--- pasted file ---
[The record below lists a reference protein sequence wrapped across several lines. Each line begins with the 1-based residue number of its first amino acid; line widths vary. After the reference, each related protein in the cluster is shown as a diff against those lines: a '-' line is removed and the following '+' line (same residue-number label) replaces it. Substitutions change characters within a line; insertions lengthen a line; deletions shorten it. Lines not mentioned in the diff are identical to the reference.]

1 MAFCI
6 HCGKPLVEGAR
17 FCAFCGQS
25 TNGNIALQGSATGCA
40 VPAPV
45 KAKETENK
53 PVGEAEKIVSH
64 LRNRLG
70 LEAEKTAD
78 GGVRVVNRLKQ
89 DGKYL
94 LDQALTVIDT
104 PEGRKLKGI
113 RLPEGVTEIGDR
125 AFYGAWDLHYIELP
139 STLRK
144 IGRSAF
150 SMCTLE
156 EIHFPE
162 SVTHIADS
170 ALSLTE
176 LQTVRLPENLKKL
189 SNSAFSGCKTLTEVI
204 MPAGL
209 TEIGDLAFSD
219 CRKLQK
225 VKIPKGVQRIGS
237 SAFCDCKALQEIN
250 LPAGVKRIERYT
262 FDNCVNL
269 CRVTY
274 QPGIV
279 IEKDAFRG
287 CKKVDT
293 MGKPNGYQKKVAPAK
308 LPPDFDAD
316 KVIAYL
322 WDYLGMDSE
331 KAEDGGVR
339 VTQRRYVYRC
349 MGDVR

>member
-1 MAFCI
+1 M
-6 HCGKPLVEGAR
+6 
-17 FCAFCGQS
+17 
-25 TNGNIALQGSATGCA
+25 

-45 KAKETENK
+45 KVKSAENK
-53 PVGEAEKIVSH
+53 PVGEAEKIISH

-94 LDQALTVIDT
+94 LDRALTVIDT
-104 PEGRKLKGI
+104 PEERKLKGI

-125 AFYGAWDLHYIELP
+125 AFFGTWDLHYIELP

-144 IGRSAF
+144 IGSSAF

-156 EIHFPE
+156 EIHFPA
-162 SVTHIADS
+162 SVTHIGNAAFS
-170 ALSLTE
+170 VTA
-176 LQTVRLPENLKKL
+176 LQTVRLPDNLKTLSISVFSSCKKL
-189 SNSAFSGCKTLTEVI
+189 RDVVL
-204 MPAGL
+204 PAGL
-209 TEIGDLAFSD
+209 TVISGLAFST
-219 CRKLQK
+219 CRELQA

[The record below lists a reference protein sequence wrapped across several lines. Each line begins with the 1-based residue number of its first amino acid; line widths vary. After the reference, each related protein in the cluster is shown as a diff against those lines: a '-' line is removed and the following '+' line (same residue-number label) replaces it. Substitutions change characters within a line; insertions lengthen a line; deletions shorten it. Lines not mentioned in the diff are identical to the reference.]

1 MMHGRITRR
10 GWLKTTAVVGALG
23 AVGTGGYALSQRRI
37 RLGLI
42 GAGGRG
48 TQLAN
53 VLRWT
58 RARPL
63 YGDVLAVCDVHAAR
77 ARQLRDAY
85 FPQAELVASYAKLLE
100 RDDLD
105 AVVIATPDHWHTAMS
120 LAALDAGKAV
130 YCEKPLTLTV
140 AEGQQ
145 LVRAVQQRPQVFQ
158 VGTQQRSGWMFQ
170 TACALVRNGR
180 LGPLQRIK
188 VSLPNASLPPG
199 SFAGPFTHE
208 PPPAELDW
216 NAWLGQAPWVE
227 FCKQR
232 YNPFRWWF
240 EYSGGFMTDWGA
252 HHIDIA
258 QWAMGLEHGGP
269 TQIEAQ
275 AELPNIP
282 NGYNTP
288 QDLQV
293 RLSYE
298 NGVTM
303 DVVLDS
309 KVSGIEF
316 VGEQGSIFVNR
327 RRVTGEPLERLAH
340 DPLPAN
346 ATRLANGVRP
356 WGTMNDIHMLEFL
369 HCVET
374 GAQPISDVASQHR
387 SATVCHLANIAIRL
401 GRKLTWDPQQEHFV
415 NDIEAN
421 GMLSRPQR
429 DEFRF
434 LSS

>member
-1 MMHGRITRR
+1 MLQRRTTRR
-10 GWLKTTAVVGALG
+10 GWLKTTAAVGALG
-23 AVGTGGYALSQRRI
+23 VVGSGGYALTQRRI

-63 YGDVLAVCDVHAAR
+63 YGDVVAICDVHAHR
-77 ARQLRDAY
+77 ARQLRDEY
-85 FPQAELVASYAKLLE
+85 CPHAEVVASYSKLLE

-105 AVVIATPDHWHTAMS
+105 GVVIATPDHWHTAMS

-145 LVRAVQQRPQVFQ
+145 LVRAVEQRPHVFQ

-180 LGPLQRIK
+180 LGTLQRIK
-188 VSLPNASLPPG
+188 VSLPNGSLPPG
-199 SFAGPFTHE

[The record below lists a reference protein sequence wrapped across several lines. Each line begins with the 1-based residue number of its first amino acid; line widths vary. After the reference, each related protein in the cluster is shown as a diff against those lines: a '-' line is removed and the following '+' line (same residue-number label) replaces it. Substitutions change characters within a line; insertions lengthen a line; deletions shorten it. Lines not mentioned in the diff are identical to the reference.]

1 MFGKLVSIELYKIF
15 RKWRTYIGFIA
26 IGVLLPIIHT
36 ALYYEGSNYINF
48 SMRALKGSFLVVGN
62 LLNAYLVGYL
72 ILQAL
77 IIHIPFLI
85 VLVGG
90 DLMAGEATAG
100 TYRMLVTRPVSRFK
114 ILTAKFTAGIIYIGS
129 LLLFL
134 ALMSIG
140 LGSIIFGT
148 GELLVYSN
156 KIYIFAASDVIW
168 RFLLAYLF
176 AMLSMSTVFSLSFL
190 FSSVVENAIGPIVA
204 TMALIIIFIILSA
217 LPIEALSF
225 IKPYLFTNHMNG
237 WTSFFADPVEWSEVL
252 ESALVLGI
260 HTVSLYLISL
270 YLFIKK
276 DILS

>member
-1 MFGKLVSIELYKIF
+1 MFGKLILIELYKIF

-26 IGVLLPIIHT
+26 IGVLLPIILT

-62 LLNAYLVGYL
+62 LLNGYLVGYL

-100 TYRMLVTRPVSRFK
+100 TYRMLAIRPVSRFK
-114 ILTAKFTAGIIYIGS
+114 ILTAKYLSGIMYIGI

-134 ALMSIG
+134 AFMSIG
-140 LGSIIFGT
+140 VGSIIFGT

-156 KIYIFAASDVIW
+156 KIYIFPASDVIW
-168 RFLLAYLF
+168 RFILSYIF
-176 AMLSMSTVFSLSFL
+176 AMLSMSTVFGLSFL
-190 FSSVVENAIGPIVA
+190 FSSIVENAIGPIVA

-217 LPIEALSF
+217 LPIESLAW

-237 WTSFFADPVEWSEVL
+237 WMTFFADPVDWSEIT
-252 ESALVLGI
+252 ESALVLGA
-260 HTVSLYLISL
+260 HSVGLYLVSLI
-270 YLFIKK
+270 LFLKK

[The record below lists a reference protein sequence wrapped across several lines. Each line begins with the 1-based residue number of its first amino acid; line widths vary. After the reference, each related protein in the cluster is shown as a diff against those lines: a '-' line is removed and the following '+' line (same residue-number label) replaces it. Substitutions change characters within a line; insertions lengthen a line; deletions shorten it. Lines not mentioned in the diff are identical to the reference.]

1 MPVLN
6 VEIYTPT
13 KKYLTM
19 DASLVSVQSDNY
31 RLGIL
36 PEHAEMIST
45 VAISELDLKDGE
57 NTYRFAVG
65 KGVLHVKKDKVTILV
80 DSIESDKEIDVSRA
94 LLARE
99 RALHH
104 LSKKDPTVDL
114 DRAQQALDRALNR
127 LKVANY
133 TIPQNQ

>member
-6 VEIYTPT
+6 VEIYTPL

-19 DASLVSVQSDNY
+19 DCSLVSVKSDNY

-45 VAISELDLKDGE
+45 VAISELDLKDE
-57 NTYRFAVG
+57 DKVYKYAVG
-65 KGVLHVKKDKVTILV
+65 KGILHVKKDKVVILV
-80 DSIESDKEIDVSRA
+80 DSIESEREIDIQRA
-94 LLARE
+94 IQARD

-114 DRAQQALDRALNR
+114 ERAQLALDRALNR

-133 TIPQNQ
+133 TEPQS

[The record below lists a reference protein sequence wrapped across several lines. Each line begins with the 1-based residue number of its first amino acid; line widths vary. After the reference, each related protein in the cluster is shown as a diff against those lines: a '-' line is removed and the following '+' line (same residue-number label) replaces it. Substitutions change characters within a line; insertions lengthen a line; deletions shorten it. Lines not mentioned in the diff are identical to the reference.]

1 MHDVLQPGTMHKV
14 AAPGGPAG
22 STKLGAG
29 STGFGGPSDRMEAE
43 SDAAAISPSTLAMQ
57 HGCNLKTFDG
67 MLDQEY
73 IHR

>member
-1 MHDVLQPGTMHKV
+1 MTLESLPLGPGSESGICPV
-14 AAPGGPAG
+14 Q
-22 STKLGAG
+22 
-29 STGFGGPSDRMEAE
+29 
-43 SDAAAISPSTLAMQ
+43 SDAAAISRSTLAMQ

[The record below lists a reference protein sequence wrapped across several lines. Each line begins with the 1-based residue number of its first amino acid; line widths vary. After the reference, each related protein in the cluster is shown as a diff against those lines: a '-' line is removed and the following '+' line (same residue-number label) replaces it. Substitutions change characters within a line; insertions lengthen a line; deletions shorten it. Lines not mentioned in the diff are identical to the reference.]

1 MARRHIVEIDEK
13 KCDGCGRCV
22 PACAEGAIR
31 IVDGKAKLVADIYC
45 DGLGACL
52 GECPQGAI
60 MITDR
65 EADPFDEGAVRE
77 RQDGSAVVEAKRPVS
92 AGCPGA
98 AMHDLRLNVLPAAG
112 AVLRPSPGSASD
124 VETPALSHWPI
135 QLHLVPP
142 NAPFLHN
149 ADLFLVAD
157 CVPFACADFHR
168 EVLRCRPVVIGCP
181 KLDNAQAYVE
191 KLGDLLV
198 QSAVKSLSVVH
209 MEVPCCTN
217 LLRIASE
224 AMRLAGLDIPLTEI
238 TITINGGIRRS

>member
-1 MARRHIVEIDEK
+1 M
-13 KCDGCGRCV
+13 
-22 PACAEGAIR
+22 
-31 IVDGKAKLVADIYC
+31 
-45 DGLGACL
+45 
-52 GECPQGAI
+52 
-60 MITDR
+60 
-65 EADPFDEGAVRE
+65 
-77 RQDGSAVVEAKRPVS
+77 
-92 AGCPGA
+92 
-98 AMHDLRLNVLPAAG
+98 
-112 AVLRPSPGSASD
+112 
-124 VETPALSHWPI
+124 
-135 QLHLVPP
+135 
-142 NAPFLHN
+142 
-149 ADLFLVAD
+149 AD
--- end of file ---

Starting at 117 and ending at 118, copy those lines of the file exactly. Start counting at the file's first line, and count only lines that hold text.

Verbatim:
309 KVSGIEF
316 VGEQGSIFVNR